All In The Genes

New research shows a rare genetic disorder may have more serious implications than previously thought. 22q11.2 deletion syndrome is usually associated with heart defects and learning disabilities, but a recent study supports previous findings that it’s closely connected to Parkinson’s disease. Suzie Xie spoke with one New York family affected by the disorder.

 

XIE: Robin Klein is about to turn 22. The Pace University senior sits on the bed in her dorm room and sifts through a pile of childhood photos with her mother. Jennifer Gensior  holds up a picture of her daughter grinning at the camera in Disneyland.

 

GENSIOR: Robin was just a happy kid. She really was. And if you see some of these pictures — she was silly. She was a silly little girl.

 

XIE: In the photos, Robin looks like a typical, carefree child who loves wearing her Minnie Mouse dress. But the past two decades have been anything but carefree for her. Robin was born with a genetic disorder called 22q11.2 deletion syndrome. A small part of one of her chromosomes — in this case, chromosome 22 — is missing. And she’s had to deal with a lot of medical issues since birth. First, it was a ventricular septal defect, or a hole in her heart. Then, it was pyloric stenosis, or forceful vomiting that hinders a newborn’s ability to gain weight. And, Robin says, the list goes on.

 

KLEIN: Then I had a double hernia on my left side, so I had surgery really young, like a few months. I had bad hearing, couldn’t see well. I have also hemifacial microsomia, so half my face is a different size than the other. So when I smile, it’s kind of lopsided.

 

XIE: Those affected by 22q are more likely to suffer from depression, anxiety and schizophrenia. And a report released last month says the syndrome is closely tied to Parkinson’s disease. For Robin, depression and anxiety have affected her since eighth grade. But she and her family are on the lookout for signs of the other two. She didn’t understand the risks associated with the syndrome for quite a while. And that’s because…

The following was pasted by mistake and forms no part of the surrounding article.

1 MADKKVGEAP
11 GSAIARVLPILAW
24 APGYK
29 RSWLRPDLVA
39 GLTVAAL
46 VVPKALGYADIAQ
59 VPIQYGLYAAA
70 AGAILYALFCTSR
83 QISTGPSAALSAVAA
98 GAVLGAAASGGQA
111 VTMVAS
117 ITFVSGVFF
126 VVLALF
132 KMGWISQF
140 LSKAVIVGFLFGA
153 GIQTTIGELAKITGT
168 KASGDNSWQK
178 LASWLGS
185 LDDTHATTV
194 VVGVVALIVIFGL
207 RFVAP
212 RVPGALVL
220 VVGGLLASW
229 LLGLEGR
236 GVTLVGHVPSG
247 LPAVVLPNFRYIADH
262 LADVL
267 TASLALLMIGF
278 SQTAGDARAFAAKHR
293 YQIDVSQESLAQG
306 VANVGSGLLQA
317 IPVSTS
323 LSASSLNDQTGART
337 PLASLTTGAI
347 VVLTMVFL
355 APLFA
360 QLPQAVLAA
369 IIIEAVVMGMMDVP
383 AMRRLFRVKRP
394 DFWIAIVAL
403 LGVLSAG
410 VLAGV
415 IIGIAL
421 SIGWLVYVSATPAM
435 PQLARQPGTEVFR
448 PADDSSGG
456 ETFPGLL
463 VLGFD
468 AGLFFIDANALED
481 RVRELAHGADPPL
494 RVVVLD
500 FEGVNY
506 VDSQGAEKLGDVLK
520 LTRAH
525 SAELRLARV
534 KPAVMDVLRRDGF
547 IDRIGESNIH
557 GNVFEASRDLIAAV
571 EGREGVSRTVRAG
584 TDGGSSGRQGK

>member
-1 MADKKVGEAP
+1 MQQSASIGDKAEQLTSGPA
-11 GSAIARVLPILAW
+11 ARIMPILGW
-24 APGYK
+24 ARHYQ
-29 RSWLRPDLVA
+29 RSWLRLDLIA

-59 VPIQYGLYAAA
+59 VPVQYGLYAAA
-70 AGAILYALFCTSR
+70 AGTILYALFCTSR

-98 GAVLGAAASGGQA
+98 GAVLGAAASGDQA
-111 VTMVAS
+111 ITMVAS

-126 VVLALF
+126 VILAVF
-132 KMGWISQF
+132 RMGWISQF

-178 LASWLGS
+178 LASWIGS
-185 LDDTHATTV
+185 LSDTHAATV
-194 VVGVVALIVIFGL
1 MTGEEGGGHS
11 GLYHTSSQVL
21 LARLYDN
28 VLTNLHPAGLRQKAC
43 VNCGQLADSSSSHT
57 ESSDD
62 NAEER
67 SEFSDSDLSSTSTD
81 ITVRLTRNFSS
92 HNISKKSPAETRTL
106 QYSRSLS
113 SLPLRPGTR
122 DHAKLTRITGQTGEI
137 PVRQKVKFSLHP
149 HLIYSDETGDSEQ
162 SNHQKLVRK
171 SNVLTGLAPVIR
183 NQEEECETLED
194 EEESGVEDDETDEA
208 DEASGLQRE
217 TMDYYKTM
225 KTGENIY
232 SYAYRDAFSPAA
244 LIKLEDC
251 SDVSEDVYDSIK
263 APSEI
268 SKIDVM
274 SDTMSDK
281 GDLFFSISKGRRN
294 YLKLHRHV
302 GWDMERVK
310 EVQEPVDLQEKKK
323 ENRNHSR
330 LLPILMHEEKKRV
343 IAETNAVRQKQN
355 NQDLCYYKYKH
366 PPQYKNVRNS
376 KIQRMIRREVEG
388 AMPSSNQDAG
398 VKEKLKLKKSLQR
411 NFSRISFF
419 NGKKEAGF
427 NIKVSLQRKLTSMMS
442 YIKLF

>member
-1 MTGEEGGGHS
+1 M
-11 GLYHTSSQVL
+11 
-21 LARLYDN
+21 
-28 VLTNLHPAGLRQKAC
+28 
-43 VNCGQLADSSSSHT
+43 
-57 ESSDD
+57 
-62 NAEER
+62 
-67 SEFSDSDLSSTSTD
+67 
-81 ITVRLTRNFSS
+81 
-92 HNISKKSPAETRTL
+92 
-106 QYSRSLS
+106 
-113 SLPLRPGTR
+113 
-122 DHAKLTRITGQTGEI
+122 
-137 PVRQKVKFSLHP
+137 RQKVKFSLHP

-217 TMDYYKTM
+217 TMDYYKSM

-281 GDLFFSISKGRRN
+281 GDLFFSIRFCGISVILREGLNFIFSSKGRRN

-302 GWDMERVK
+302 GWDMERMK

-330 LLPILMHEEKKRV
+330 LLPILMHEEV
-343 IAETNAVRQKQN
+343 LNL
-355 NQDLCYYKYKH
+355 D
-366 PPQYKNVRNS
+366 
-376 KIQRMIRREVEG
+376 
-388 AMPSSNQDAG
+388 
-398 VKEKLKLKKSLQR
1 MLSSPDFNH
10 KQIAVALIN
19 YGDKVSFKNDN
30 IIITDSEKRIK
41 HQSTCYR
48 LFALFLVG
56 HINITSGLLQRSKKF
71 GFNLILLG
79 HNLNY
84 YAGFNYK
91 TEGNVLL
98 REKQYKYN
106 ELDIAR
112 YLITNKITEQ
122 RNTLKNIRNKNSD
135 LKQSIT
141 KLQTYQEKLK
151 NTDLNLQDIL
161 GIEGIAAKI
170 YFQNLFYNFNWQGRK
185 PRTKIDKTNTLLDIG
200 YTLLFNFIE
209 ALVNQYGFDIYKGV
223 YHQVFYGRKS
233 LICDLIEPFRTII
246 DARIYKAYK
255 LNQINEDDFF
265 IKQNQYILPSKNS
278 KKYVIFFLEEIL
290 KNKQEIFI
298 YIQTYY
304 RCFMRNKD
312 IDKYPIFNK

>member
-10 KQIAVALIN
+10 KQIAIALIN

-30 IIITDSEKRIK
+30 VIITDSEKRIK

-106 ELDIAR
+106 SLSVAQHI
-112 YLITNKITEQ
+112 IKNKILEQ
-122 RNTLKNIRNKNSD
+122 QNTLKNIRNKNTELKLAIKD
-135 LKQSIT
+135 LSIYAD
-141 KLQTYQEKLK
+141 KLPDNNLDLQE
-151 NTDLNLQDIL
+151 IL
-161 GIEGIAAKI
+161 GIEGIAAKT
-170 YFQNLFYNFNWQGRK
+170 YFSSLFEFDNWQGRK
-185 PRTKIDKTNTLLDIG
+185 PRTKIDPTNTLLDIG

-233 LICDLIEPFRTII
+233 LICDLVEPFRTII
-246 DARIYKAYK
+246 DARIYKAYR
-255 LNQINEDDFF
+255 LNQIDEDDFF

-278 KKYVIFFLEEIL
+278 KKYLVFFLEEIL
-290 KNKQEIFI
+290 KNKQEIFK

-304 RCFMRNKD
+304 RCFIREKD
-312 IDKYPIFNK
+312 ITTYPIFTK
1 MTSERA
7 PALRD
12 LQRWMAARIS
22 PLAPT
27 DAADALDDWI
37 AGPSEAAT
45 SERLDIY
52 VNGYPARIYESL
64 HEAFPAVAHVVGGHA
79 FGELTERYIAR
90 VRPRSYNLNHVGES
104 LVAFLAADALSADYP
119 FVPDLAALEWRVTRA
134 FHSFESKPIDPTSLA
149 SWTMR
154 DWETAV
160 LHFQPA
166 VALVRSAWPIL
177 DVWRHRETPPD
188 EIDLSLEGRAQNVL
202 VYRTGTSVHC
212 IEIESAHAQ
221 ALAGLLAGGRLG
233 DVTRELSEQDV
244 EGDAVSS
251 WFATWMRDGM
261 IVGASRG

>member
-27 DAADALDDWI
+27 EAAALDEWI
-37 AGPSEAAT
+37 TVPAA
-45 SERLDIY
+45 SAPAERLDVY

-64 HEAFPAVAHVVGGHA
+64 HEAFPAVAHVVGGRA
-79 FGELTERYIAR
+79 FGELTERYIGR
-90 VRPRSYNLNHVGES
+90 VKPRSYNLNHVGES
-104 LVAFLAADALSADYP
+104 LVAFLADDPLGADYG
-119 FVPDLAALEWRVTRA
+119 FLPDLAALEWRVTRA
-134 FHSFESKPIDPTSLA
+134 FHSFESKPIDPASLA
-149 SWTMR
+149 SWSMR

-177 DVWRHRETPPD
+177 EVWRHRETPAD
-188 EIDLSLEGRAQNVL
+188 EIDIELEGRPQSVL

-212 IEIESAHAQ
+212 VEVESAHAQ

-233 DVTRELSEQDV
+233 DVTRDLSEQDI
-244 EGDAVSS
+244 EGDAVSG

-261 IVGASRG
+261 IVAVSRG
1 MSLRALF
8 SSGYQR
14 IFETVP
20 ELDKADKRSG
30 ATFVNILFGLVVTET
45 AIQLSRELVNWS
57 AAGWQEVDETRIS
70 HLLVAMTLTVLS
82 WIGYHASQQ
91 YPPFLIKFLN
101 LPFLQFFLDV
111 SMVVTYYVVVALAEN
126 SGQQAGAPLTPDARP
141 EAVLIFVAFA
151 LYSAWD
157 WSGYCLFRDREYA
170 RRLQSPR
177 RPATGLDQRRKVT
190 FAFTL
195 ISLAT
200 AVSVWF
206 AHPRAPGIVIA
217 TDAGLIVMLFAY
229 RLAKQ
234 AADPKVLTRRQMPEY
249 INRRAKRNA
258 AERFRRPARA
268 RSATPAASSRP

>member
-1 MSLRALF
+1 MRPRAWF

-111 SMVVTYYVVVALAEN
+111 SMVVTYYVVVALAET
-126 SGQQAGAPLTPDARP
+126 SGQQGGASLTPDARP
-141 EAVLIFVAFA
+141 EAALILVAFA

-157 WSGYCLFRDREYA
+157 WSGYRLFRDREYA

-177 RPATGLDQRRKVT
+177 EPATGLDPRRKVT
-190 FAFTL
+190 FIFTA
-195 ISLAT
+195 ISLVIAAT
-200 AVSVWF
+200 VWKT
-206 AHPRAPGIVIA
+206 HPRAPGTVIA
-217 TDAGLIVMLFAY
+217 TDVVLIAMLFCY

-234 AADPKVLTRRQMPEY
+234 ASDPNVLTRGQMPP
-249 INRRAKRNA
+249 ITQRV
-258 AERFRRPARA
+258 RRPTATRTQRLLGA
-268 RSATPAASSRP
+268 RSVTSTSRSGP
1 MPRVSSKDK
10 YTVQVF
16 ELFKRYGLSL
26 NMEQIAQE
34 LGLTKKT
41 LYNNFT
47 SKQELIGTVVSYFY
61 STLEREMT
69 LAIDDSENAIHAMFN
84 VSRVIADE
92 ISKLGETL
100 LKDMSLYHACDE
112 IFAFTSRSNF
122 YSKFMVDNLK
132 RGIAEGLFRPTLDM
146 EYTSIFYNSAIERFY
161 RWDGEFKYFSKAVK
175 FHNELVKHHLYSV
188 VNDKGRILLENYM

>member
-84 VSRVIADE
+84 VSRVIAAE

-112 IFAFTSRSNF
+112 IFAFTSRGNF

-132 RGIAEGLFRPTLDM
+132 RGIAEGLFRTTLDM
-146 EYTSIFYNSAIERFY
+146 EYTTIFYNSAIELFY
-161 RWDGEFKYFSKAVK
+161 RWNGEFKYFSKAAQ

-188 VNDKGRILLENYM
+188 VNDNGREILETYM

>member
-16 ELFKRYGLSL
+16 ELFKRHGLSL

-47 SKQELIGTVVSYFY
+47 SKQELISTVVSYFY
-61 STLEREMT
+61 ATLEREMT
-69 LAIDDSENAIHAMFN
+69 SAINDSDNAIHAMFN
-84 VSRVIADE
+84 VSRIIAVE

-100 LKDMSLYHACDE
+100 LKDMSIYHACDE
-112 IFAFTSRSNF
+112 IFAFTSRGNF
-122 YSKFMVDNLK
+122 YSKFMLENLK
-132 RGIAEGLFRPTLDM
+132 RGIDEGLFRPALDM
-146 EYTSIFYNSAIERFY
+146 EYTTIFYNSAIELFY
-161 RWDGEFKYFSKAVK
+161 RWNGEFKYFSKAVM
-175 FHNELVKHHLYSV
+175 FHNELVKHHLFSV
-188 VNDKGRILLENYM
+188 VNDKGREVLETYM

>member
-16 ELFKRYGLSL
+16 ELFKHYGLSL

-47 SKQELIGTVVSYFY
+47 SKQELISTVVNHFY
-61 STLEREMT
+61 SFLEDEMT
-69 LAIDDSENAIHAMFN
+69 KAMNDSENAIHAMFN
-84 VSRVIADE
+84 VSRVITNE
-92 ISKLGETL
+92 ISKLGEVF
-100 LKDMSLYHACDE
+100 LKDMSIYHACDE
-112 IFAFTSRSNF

KLEIN:  I didn’t know what I had for a lot of years.

 

XIE: Seventeen, to be exact. Even though Robin had undergone genetic testing as a toddler, her doctors didn’t catch the syndrome. She didn’t find out about her condition until high school. That’s when she did a microarray analysis, a newer kind of genetic test that was more sophisticated than the first one she took.

 

KLEIN: And I said, “Finally, I have a reason why all this crap is happening to

me.” It’s not my fault. That is the syndrome.

 

XIE: The National Institute of Health says the syndrome affects an estimated one in 4,000 people, but some experts say it can be easy to misdiagnose the disorder because the symptoms vary. Dr. Bernice Morrow is a professor at the Albert Einstein College of Medicine. She says it isn’t that difficult to catch — if you know what you’re looking for. The problem is that not all doctors are familiar enough with the syndrome to diagnose it. And that can have major implications for those with 22q.

MORROW: Sometimes these patients are not seen by clinical geneticists who really know this syndrome. And they can go on and live most of their lives until they develop schizophrenia and have another problem.

 

XIE: But diagnosis may not be the biggest challenge. Oftentimes these disorders are incurable. In Robin’s case, a missing piece of her chromosome affects nearly all cells in her body. So she and her doctors have to put out small fires by addressing each individual symptom. And that’s exactly what Robin did. She started attending therapy and taking antidepressants. She asked for extra time on tests to cope with her learning disabilities. Robin was ostracized by her peers, so she now takes social skills classes. Over the past five years, she’s told herself…

KLEIN:  You can do whatever you want. Don’t let this stupid syndrome hold you back.    

 

XIE: And it hasn’t. She has learned to advocate for herself, but her mother is most proud of the deep empathy Robin developed over the last two decades.

GENSIOR:  I think all of the experiences that she’s had growing up have shaped her to be a person who cares about other people. You know, I hope the world is as kind to her as she is to the world.

XIE: And as Robin enters her 22nd year, the world is just starting to open up. And she may move closer to Disneyland. She plans on heading to California after graduation.

Suzie Xie, Columbia Radio News.  

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